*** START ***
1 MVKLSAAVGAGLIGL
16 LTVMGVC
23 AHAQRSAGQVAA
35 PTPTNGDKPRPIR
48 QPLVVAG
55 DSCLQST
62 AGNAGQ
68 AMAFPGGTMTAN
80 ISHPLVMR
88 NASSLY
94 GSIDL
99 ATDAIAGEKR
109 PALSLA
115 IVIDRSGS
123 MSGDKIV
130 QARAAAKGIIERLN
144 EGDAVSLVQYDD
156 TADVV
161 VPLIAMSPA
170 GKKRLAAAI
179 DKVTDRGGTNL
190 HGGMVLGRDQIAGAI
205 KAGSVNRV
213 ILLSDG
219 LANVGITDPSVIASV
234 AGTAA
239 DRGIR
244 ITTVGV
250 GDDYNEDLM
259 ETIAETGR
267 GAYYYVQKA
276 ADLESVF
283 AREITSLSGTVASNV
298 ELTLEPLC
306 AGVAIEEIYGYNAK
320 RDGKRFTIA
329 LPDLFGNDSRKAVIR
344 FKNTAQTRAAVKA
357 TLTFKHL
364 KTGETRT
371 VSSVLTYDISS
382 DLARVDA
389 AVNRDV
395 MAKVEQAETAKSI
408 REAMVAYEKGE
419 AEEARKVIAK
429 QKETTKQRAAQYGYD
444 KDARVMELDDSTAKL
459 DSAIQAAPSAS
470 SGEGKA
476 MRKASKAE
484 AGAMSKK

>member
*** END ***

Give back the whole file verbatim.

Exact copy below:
1 MVKLSAAVGAGLIGL
16 LTVMGVC
23 AHAQRSAGQVAA
35 PTPTNGDKPRPIR
48 QPLVVAG
55 DSCLQST
62 AGNAGQ
68 AMAFPGGTMTAN
80 ISHPLVMR
88 NASSLY
94 GSIDL
99 ATDAIAGEKR
109 PALSLA
115 IVIDRSGS
123 MSGDKIV
130 QARAAAKGIIERLN
144 EGDAVSLVQYDD
156 TADVV
161 VPLIAMSPA
170 GKKRLAAAI
179 DKVTDRGGTNL
190 HGGMVLGRDQIAGAI
205 KAGSVNRV
213 ILLSDG
219 LANVGITDPSVIASV
234 AGTAA
239 DRGIR
244 ITTVGV
250 GDDYNEDLM
259 ETIAETGR
267 GAYYYVQKA
276 ADLESVF
283 AREITSLSGTVASNV
298 ELTLEPLC
306 AGVAIEEIYGYNAK
320 RDGKRFTIA
329 LPDLFGNDSRKAVIR
344 FKNTAQTRAAVKA
357 TLTFKHL
364 KTGETRT
371 VSSVLTYDISS
382 DLARVDA
389 AVNRDV
395 MAKVEQAETAKSI
408 REAMVAYEKGE
419 AEEARKVIAK
429 QKETTKQRAAQYGYD
444 KDARVMELDDSTAKL
459 DSAIQAAPSAS
470 SGEGKA
476 MRKASKAE
484 AGAMSKK

>member